Many investors are missing out on powerful risk-reduction tool, according to Capital Group senior manager
Equity diversification has fallen out of fashion and investors are missing out on a powerful risk-reduction tool, according to a Capital Group senior manager.
Sunder Ramkumar, who works for the company’s client analytics department and was previously a managing director and portfolio manager at BlackRock, said the philosophy of different equities for different investors predates modern portfolio theory and the capital pricing model by at least 50 years.
He added that now is a good time to revisit the important distinction that “not all stocks are created equal”.
As investors age and go through the different stages of life, so their needs change. Different types of stocks exhibit unique risk and return characteristics that can help offset the changing risks investors face.
Ramkumar said: “Better outcomes can be achieved by harnessing these traits, rather than simply holding the broad equity market and adding more bonds.”
Different money managers slice the market in different ways, be it by yield, market capitalization or valuation, for example. Capital believes the most effective way to distinguish between different stocks is via beta, a measure of their sensitivity to overall market risk, which helps distinguish between cyclical and defensive companies.
Using more than five decades of historical data and breaking the range of beta values into five groups, Capital Group, which has nearly US$2 billion in AUM, found that, unsurprisingly, higher beta stocks are riskier and more volatile but offer higher returns.
However, this was developed further to offer a new perspective when considering how volatility is measured.
Ramkumar explained: “For investors with a shorter time horizon, such as those nearing retirement, defensive lower beta equities have delivered superior results in periods of market stress. This group has produced better downside protection and enhanced returns compared to a mixed stock/bond portfolio.
“This is why we focus on income-oriented stocks in portfolios for investors nearing retirement. These have a more conservative profile that reduce the risk of losses while at the same time keeping a healthy allocation to equities, which offer superior long-term returns compared to bonds.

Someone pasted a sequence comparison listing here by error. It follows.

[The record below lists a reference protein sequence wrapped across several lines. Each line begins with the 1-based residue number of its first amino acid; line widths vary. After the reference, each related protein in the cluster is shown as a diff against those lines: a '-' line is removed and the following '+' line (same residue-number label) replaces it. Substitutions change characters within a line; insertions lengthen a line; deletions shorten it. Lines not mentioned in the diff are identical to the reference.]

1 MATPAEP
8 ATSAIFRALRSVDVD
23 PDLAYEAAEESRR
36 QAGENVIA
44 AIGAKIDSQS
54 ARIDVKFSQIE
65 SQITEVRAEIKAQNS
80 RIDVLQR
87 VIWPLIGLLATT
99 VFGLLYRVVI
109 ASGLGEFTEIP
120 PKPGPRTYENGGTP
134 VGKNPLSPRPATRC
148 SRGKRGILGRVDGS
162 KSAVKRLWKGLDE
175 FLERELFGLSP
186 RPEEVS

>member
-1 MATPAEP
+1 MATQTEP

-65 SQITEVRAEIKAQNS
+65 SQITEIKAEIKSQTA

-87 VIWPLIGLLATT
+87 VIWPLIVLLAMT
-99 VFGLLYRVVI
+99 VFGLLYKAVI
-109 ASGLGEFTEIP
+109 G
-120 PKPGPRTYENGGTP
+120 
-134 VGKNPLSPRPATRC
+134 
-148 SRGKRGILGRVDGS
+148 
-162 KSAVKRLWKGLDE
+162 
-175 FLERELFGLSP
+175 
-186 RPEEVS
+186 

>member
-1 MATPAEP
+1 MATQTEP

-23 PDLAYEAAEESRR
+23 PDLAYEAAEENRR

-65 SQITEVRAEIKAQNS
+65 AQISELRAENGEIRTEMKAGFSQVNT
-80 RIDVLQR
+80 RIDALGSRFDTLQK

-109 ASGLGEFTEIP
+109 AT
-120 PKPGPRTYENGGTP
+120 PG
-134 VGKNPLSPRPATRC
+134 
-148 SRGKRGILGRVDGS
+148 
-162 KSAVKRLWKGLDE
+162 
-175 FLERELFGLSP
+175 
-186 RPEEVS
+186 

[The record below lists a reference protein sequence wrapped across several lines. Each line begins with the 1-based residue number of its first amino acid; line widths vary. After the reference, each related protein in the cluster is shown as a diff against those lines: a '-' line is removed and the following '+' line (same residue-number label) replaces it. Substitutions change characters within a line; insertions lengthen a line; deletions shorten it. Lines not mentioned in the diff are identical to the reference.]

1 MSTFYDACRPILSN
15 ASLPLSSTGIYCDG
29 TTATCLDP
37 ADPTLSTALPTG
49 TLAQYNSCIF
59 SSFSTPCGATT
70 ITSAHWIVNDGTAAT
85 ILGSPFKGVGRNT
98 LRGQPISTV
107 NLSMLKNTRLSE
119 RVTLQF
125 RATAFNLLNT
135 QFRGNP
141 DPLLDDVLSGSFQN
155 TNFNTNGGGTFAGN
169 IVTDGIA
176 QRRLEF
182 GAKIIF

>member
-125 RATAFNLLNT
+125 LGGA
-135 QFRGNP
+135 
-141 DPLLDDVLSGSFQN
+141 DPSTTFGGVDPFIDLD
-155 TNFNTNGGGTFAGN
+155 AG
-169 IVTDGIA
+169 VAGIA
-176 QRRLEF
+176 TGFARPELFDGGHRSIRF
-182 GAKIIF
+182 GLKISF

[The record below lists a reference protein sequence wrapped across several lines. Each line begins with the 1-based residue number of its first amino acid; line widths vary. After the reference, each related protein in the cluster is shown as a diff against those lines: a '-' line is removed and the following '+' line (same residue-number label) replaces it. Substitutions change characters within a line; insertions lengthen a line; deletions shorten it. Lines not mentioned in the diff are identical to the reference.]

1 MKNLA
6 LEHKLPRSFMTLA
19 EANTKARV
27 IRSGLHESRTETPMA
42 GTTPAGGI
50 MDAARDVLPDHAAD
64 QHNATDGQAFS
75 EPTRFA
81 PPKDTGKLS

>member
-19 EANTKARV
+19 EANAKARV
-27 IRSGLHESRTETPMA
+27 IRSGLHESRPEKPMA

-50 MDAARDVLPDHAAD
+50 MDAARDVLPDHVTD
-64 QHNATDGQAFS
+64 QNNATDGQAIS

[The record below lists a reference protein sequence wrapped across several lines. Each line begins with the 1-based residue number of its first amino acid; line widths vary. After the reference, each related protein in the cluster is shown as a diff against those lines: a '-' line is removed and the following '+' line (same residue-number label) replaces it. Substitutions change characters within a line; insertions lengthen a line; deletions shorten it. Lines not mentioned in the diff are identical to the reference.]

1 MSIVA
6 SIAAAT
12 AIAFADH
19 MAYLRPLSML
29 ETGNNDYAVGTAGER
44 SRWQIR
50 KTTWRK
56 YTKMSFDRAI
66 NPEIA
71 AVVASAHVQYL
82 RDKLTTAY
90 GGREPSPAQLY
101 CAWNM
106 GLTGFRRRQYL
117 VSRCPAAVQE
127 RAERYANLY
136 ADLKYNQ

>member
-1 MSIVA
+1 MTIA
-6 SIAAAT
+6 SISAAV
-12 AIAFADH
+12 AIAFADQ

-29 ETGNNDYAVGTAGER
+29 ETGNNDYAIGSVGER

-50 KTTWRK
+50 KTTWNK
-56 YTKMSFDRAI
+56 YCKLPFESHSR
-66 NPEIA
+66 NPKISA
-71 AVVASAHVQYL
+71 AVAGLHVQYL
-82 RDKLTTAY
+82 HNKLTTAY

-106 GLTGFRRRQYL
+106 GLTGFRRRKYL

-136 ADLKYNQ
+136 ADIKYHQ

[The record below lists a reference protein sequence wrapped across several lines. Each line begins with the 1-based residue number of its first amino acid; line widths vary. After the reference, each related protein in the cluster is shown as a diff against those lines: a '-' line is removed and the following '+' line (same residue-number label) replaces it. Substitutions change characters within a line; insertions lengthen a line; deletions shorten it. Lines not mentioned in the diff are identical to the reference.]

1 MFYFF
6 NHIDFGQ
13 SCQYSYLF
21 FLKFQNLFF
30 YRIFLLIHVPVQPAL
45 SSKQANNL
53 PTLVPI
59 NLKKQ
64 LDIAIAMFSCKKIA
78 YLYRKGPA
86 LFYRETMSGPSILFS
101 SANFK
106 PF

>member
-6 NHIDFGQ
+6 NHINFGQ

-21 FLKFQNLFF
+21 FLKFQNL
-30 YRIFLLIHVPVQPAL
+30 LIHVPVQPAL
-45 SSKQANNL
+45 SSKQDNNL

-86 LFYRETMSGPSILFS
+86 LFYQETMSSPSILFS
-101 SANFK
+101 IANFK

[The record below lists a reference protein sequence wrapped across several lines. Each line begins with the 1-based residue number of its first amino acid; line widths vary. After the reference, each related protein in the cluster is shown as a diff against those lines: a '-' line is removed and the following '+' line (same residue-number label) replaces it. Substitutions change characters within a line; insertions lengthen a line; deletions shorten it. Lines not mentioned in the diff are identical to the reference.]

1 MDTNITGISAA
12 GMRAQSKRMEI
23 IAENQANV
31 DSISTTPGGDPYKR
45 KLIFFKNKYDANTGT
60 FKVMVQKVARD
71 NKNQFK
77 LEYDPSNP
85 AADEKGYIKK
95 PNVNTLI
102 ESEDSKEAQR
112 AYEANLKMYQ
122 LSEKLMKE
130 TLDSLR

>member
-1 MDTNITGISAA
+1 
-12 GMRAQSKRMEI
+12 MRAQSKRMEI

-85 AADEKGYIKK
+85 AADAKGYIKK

“Plotting the beta cohorts against their downside capture — a measure of how exposed they are to broad market pullbacks — draws out an important distinction. Traditional measures of risk weigh upside and downside outcomes equally, but sometimes losses hurt more.
“Put simply, low-beta stocks demonstrate less downside and more upside than expected. Compared to simply holding the entire equity market, a portfolio of the most defensive quintile yielded nearly the same average return — but with a more than 40% reduction in downside capture risk. Adding bonds to a portfolio could have lowered downside, but with far lower average returns.”
For younger investors with longer time horizons, such as investors with the stomach to stay the course in the midst of sell-offs, more cyclical, higher beta equities have yielded better outcomes. Capital, therefore, emphasizes growth stocks in portfolios for investors early in the savings cycle
Although more sensitive to volatility in market downturns, high beta stock often bounce back over multi-decade periods.
Ramkumar said: “Equity differentiation strategies have fallen out of favour in an era of passive investing, indexing and market efficiency. This is unfortunate, as the often myopic focus on portfolio diversification has led many to forget that equity diversity can be a powerful risk reduction tool.
“Investors face varied and changeable risks as they age. So why should their equity exposure — often simply an allocation to the S&P/TSX Composite Index or Standard & Poor’s 500 Composite Index via a low-cost index product — remain the same? By viewing the stock market not as a homogenous block but as a mix of individual issues with unique characteristics, better investment outcomes can be achieved.”